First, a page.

Tuesday, November 16, 2010

TOP STORY > >Late students get booted out at JHS

Leader senior staff writer

A Pulaski County Special School District official may have cut some corners when suspending about 50 Jacksonville High School students for skipping class or tardiness, he said this week.

To combat growing absenteeism and tardiness that threatened order at the school, administrator Karl Brown suspended 47 or 49 students Thursday and Friday until their parents met with him, according to Brown, director on special assignment to the school—suspensions that may not have always followed the student handbook.

All students were back in class by Monday, he said.

“It has been a challenge to get this school under control. Sometimes in the process of getting it under control, we may miss a step here or there,” Brown said.

“What I told every parent, next time their child is tardy, we will call them,” Brown said. “The (next time) they will receive a two-day suspension.”

“They weren’t following the policy or the student handbook,” Brenda Bowles said when asked about the suspensions. Bowles is assistant superintendent for equity and pupil services.

“You can’t just take everybody,” she said. “You must look at it case-by-case.”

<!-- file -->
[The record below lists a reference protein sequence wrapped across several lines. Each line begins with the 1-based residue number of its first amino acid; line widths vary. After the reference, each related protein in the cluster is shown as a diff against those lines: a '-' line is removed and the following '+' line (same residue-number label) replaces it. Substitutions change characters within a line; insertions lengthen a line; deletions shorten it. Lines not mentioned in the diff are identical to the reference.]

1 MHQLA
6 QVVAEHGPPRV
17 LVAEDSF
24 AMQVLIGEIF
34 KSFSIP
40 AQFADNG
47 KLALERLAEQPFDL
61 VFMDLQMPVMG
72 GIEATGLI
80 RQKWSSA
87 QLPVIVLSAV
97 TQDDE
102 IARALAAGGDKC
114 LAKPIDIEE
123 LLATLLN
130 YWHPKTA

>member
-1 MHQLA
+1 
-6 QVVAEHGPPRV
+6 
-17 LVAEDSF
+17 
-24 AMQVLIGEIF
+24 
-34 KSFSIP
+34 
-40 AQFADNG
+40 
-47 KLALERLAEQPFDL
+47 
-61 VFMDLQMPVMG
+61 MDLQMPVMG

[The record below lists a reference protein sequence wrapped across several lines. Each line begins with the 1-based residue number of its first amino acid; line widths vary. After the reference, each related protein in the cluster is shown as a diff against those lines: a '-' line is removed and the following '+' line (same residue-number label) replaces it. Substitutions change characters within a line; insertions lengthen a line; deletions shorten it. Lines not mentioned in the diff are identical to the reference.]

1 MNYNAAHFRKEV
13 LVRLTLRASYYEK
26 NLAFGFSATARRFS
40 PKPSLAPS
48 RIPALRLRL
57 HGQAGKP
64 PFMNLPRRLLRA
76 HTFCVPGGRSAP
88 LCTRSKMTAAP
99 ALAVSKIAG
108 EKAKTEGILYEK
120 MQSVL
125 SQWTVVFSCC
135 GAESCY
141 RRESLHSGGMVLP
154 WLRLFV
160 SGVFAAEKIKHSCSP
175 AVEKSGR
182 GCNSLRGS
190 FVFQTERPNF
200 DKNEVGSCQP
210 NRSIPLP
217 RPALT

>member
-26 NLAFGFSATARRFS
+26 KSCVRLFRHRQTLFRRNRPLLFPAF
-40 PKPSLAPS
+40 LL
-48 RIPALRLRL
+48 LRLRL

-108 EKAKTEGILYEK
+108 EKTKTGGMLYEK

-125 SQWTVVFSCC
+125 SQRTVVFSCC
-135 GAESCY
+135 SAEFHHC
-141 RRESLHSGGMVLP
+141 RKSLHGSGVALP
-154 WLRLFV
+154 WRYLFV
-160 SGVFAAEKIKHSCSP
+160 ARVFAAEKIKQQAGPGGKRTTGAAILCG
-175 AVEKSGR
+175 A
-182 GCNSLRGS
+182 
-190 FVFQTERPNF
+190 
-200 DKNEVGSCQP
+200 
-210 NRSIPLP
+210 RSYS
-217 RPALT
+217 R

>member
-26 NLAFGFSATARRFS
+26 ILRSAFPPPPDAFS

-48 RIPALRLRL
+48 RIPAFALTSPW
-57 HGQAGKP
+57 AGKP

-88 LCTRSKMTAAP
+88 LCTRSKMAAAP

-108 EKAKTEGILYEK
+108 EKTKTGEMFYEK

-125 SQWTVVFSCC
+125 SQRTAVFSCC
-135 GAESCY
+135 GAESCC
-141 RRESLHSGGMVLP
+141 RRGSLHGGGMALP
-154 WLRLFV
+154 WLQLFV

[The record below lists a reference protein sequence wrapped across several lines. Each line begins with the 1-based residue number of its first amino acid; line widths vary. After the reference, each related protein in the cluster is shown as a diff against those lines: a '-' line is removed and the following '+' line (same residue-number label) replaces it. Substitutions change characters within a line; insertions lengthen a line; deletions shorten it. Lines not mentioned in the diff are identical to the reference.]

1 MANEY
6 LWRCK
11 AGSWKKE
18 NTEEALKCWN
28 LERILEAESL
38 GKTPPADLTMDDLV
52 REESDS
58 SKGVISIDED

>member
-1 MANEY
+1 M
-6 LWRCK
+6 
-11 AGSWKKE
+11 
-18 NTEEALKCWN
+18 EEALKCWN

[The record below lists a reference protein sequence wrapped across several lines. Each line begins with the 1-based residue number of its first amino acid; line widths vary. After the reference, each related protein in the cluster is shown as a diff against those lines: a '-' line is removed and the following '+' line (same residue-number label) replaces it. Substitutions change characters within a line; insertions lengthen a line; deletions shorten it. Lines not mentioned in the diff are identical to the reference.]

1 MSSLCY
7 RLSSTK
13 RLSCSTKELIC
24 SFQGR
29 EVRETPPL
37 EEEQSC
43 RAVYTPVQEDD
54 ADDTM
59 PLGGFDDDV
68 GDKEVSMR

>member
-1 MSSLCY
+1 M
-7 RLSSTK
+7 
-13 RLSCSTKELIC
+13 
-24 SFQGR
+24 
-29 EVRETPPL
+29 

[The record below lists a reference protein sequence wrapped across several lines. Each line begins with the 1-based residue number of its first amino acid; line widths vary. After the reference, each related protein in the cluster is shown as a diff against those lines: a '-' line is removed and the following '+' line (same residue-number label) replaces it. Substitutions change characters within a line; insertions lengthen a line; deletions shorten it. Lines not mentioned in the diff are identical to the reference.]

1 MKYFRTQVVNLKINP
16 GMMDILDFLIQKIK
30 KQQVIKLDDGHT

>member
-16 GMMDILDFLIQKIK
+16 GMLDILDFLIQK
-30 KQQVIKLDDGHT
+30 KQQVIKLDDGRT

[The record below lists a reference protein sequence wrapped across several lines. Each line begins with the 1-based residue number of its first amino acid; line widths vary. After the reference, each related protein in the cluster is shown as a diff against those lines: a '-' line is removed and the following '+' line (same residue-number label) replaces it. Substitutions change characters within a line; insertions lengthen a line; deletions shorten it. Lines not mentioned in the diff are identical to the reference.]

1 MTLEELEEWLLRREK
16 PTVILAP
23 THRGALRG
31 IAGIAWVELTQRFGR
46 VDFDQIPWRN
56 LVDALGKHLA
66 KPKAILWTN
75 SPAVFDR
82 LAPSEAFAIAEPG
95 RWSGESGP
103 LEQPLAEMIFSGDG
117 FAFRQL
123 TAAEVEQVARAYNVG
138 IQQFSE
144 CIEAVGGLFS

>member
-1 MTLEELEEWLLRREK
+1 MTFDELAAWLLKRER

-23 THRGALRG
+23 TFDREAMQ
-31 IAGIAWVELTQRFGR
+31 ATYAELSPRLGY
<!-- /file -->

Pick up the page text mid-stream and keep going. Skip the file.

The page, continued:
She said teachers were adjusting to a new coding system, and that could have caused false reports of tardiness.

“The handbook calls for sending letters out to parents at the end of nine weeks for excessive absences or tardiness. First, there should be a parent conference, then detention, then a two-day in-school suspension before suspending a student for a day.”
Brown said many of the students were not first sent to detention or in-school suspension, but “due process was not violated. Due process is telling students what was wrong, then giving consequences.

“Were parents notified? That’s a good question. In some cases they were.”

“I feel like I did the right thing and the parents I spoke to were very supportive,” said Brown, a central office administrator assigned to the high school to help deal with discipline problems.

“For the most part, parents have supported the new administration here at Jacksonville,” he said. “When kids are in class, the environment is safer. We know where they are. Parents want Jacksonville High School to be safe and orderly the way it was years ago when Jim Johnson was there.

“The administration is raising the bar on attendance and tardiness,” said Superintendent Charles Hopson. 

“This sends a strong message to parents and students.  They were suspended until the parents came to talk to Mr. Brown. Today, tardiness was almost non-existent,” he said Monday.

“It caused a bit of turbulence. Parents said the rules weren’t clear.”

Speaking of Brown, Bowles said, “He’s trying to get students to class, but there’s due process. They have rights.”